January 31, 2019 / 10:14 PM / 6 months ago

UPDATE 2-Airbus A380 under threat as Emirates weighs rejigged order -sources

* Emirates order for up to 36 A380s blocked by dispute

* Airbus seeks deal to switch some to A350 - sources

* Airbus studies closing A380 line but no decision yet (Adds analyst comment, details)

By Tim Hepher and Alexander Cornwell

PARIS/DUBAI, Jan 31 (Reuters) - Dubai's Emirates is exploring switching some orders for the world's largest jetliner, the Airbus A380, to the smaller A350 in a move raising new doubts about the future of Europe's iconic superjumbo, people familiar with the matter said.

The Gulf carrier, which has invested tens of billions of dollars in more than 100 A380s, has been struggling to finalise a deal to buy another 36 to keep assembly lines open, due to differences with engine maker Rolls-Royce.

Now, Airbus is looking closely at closing A380 factories sooner than expected as part of a reshuffle of orders, with Chief Executive Tom Enders unlikely to leave the situation unresolved when his mandate ends in April, they said.

A person familiar with the matter said Airbus was looking "extremely seriously" at setting the timetable for a shutdown but said no decision had been taken.

Airbus said in a statement after Reuters first published news of the talks that it "confirms it is in discussions with Emirates airline in relation to its A380 contract". But it said details of negotiations were confidential.

Emirates and Rolls-Royce declined to comment.

The A380s have been used to promote a luxury lifestyle with the Emirates brand, featuring lounges and showers on board, and were part of the set for a 2017 advertisement with Hollywood actor Jennifer Aniston. It says the jets, some with over 600 seats, have helped the airline at slot-constrained airports.

But sales of such four-engined planes are tumbling as many airlines switch to smaller and less thirsty twin-engined jets like the A350 and Boeing 777 due to improving size and range.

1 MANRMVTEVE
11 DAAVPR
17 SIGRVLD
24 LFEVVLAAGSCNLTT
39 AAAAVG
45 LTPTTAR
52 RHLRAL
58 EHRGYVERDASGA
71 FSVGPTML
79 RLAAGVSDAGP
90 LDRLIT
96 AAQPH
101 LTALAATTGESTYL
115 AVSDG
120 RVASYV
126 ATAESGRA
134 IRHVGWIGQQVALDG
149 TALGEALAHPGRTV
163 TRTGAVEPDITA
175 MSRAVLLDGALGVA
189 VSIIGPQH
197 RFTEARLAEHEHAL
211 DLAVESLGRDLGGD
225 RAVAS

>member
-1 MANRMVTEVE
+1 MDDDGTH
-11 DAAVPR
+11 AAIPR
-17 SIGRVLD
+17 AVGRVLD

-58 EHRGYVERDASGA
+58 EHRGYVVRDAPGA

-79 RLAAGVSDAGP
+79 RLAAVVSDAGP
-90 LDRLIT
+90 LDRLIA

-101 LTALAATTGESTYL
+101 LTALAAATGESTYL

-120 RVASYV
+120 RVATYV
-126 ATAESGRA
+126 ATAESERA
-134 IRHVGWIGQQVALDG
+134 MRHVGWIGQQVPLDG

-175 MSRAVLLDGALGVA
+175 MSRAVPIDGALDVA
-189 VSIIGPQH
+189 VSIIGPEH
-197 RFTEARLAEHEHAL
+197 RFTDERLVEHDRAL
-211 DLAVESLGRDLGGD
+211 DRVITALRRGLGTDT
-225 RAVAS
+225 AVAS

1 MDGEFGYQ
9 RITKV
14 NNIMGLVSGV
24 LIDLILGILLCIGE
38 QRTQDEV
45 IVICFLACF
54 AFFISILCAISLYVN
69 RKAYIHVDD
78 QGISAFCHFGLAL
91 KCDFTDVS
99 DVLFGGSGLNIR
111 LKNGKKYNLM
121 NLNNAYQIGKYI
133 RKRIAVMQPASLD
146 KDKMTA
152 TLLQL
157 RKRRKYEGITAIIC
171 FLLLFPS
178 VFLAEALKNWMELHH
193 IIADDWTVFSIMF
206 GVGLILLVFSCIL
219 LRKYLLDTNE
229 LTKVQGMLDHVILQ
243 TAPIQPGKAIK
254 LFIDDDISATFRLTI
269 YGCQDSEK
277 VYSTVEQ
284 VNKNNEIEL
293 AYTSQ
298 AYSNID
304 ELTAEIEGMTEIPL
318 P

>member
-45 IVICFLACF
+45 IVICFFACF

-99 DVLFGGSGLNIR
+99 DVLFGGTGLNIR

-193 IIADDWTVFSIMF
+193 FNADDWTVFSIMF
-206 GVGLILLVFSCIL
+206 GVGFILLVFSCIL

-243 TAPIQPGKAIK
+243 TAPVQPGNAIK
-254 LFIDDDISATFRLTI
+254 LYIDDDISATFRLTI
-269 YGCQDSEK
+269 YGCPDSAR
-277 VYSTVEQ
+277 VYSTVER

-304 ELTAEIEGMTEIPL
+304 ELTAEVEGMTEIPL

Emirates announced the lifeline order for up to 36 superjumbos worth as much as $16 billion at list prices a year ago, throwing a lifeline to the programme's roughly 3,000 workers and securing its future for at least another decade.

But a year-long impasse between Emirates and Rolls-Royce over shortfalls in fuel savings has so far blocked the order.

WORKAROUND

Airbus is trying to broker a complex workaround which could see Emirates take smaller jets also powered by Rolls-Royce while it tries to secure homes for as many A380s as possible, with British Airways recently expressing interest.

Airbus has dangled the prospect of closing A380 production before, and industry sources say such manoeuvres can be a negotiating tactic and the talks remain difficult to predict.

But time is running out for the A380 with few airlines willing to spend the sums invested by Emirates, which has made it a backbone of its global network alongside the Boeing 777.

The production line is "untenable", a senior industry source said. Jefferies analyst Sandy Morris said closing production could release capacity for painting and other future production.

If confirmed, a decision by Emirates to order the A350 would ease a separate headache for Airbus and engine partner Rolls-Royce after Emirates axed an A350 order in 2014.

Airbus and Rolls are keen to maintain a foothold at the largest Arab carrier and prevent Boeing filling the gap with more of its General Electric-powered 777s. The A350 competes with both the Boeing 777 and smaller 787.

Any deal depends on the backing of Emirates which sources say holds many of the cards in the sometimes heated discussions.

Rolls continues to owe the Dubai carrier penalties for underperformance on Trent 900 engines already in its A380 fleet, giving Emirates leverage to win a good deal on A350 engine maintenance.

Also likely to weigh a game plan, analysts said, is Boeing . It blocked an earlier Airbus bid to put the A350 back in Emirates with a draft deal for 40 787s in 2017, and is seen likely to renew the effort as it negotiates to close the deal. (Reporting by Tim Hepher and Alexander Cornwell Editing by Edmund Blair amd Phil Berlowitz)

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